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Compare 1577 edition: 1 2 After this battell at Bloreheath, the said duke of Yorke, perceiuing the destruction of him and his fréends was intended, and that his deuises were al|readie disclosed to the king and the queene, he thought now no longer to linger his businesse, but with all diligence to set forward the same. And therfore send|ing for his cheefe freend the earle of Salisburie, after long conference of their weightie affaires,The duke of Yorke assem|bleth an armie they de|termined to raise an armie, and by fine force either to win their purpose, or end their liues in the same. Héerevpon were men foorthwith assembled, freends sent for, and a puissant armie gathered, both of Nor|therne and Welshmen, who in good order came into the marches of Wales adioining to Shropshire, de|termining there to abide their enimies, or to méet them; if occasion serued.

Compare 1577 edition: 1 2 3 There came to him from Calis the earle of War|wike, bringing with him from that towne a great number of expert men in martiall feates, whereof two were capteins knowne for men of great experi|ence and approoued policie, as they had well declared the same in the warres of Normandie and Guien, the one called Andrew Trollop,Andrew Trollop, Iohn Blunt. and the other Iohn Blunt. The king, hauing aduertisement of the dukes dooings, sent foorth commissioners to leuie a power in all parts of the realme, where he thought to haue any faithfull fréends of fauourers:The king rai|seth an armie. by reason whereof a great number of men of warre was assembled. Manie for the loue they bare to the king resorted to his side, but more for feare of the quéenes displesure, whose frowning countenance was their vndooing, and hir indignation their death.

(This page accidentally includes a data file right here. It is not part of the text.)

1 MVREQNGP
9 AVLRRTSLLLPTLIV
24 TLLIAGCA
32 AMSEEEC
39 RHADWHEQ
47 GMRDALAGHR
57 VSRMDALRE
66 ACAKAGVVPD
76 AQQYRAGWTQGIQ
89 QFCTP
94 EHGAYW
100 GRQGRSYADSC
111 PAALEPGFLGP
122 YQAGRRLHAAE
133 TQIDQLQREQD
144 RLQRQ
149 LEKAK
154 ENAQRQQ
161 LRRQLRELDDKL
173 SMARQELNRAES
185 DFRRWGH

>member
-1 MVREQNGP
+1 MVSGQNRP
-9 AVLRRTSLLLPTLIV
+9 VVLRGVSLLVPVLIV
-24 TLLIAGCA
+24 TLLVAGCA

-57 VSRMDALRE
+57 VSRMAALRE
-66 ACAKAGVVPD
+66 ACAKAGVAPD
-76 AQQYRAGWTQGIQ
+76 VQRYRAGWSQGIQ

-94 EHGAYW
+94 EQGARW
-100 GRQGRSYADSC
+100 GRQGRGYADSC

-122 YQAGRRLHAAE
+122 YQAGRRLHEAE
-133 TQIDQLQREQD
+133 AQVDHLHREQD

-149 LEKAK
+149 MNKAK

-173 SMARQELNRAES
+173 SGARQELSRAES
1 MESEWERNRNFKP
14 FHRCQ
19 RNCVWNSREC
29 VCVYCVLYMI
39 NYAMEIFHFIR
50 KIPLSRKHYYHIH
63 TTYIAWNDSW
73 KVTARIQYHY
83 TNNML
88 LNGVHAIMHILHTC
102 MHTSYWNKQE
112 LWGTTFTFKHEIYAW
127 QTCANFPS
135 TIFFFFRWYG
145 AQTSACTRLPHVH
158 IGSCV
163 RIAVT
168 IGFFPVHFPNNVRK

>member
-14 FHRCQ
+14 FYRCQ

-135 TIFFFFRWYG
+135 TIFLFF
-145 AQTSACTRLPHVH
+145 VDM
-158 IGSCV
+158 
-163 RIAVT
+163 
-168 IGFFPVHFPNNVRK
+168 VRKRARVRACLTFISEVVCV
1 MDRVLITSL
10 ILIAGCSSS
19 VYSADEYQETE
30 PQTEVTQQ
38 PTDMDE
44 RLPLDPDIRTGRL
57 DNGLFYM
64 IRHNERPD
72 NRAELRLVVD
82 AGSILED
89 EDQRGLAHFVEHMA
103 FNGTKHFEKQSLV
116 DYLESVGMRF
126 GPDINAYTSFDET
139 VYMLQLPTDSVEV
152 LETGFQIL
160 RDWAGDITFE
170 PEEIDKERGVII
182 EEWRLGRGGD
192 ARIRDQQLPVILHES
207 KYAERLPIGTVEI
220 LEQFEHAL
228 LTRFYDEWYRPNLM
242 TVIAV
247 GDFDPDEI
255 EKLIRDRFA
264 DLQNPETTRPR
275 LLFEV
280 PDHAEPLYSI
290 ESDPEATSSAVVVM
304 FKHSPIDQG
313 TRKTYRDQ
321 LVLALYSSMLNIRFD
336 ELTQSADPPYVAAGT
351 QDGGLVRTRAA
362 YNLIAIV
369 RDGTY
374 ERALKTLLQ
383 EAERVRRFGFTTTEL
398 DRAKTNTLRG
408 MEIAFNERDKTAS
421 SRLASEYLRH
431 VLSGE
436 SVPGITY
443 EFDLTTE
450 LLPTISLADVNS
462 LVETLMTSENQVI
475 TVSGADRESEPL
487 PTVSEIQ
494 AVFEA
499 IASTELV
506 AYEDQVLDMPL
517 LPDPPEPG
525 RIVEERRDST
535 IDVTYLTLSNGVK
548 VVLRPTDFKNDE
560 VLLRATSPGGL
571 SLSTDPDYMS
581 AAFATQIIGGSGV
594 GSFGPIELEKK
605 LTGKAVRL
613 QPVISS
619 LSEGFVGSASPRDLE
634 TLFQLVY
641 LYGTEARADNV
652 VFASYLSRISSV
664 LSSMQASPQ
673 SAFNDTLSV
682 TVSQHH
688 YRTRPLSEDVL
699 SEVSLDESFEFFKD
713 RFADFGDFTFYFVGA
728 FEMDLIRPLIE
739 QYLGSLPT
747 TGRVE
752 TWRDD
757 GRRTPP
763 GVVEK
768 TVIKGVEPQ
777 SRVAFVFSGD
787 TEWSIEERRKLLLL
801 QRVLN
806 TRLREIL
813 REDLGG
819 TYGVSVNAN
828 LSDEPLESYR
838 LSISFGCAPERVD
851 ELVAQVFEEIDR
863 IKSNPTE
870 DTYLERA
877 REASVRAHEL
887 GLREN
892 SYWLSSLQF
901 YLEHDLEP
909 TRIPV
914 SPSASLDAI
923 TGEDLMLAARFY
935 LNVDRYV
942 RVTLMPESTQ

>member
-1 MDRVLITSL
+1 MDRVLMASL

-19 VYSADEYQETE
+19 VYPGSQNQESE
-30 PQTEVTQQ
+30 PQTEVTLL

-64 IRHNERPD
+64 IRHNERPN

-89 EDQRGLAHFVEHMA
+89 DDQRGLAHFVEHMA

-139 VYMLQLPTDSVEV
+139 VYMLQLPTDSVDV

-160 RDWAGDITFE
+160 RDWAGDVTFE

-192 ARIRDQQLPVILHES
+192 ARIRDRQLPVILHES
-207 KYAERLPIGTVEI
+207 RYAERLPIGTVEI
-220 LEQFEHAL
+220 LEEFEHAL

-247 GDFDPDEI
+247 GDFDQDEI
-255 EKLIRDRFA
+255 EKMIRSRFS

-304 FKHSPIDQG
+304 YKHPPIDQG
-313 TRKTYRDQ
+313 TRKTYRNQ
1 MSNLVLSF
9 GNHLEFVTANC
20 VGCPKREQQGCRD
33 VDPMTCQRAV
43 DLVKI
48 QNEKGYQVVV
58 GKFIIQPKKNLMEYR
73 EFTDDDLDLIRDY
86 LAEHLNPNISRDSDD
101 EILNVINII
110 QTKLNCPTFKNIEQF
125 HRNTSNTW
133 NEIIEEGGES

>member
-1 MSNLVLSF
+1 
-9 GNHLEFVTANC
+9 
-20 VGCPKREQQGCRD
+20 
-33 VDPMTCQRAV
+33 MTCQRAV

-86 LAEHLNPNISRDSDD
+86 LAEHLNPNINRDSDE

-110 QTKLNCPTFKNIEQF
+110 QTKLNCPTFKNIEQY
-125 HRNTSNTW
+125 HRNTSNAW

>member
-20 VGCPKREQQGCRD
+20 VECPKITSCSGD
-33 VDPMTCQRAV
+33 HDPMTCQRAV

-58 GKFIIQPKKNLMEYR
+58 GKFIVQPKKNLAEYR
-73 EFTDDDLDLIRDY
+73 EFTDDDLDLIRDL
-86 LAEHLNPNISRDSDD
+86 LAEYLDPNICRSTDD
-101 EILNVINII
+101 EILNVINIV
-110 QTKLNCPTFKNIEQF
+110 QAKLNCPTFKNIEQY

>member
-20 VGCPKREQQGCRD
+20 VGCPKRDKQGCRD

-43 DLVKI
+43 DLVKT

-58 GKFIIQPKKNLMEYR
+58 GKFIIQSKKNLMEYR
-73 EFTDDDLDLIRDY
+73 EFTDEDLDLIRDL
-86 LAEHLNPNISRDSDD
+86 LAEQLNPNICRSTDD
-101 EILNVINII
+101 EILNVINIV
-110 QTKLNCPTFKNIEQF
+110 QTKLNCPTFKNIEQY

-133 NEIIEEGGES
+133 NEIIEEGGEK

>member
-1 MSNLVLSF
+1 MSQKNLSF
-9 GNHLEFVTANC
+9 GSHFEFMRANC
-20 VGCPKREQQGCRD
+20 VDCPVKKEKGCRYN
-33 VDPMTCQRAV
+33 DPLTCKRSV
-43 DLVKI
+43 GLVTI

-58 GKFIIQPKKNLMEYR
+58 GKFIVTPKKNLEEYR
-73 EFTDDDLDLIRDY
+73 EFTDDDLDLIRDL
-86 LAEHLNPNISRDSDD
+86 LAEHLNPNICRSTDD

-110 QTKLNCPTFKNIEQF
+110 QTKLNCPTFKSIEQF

Compare 1577 edition: 1 To be bréefe, the king accompanied with the dukes of Summerset and Excester, and other of the line of Lancaster, determined either by force or by policie to bring the duke of Yorke to confusion; and therevp|on marching forward they came vnto Worcester, where as well to refresh his people, as to take further aduise what was best to be doone, he staied for a time. And at length it was determined, that the K. should first send vnto the aduersaries, a messenger of good account, as the bishop of Salisburie Richard Beau|champe, Whethamsted The bishop of Salisburie sent to ye duke of Yorke and others. to offer vnto them a cleere and free generall pardon of all trespasses, offenses, and transgressions whatsoeuer; if they would giue ouer their enterprise, and become true and obedient subiects.

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